You want to know how to do this better? First don’t just call me. You’ve got all my contact info so let’s start with being a little more passive and send me an e-mail introducing yourself and asking if I have time to talk to you. Many companies do this already because it brings with it a good deal of benefits; I’ve now captured your contact info, we’re not really wasting a lot of time on each other if there is zero interest, I don’t have to drop what I am dealing to get your pitch. If this idea just absolutely flies in the face of all that your company holds dear and you really must cold call me then don’t hide behind an anonymous number, call me from your corporate (or even better your personal DID) with your company’s name plastered on the Caller ID screen so at least I have the option to decide if it’s a call I need to deal with.

A Trade Show Badge Scan List Does Not Mean I am (or anybody else is) Buying

I once again had an awesome time at VMworld this year but got to have an experience that I’m sure many other attendees have had variants of. There I was, happily walking my way through the show floor through a throng of people, when out of my peripheral vision a booth person for a vendor not to be named literally stepped through one person and was simultaneously reaching to scan my badge while asking “Hi, do you mind if I scan you?” Yes, Mr./Ms. Inside Sales person, this is the type of quality customer interaction that happened that resulted on me being put on your list. It really doesn’t signify that I have a true interest in your product so please see item one above regarding how to approach the cold call better.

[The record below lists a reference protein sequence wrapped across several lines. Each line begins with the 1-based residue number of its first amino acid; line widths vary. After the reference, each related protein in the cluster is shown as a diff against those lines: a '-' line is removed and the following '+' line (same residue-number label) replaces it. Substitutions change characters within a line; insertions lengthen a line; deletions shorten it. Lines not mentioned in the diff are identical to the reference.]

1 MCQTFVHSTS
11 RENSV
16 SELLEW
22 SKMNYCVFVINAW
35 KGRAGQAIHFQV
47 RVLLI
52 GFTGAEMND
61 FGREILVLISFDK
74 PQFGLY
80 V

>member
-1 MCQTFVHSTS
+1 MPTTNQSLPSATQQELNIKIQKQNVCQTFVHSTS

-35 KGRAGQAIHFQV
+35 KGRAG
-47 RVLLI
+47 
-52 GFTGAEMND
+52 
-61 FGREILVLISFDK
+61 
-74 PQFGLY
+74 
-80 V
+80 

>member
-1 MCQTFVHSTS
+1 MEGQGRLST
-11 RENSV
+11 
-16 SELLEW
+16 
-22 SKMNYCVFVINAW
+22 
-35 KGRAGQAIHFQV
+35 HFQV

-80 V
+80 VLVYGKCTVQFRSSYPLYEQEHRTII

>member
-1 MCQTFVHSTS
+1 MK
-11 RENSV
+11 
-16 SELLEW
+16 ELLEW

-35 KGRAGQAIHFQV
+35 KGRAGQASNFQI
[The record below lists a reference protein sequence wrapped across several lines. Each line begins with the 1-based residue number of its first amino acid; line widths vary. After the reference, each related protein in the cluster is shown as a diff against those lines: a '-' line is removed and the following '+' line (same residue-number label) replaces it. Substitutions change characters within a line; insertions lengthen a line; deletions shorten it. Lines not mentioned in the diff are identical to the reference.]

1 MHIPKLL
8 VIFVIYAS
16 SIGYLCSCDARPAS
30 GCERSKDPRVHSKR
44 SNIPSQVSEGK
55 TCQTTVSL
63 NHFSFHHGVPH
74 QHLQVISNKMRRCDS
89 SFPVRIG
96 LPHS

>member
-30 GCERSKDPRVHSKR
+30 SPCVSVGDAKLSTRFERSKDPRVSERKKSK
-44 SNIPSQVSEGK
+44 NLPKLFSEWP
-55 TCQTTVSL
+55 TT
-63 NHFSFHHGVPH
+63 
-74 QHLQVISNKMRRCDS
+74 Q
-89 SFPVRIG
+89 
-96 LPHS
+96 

I understand there is an entire industry built around having people capture attendee information as sales leads but this just doesn’t seem like a very effective way to do it. My likelihood of talking to you more about your product is much higher if someone with working knowledge of your product, say an SE, talks to me about your product either in the booth or at a social event and then the communication starts there. Once everybody is back home and doing their thing that’s the call I’m going to take.

Know Your Product Better Than I Do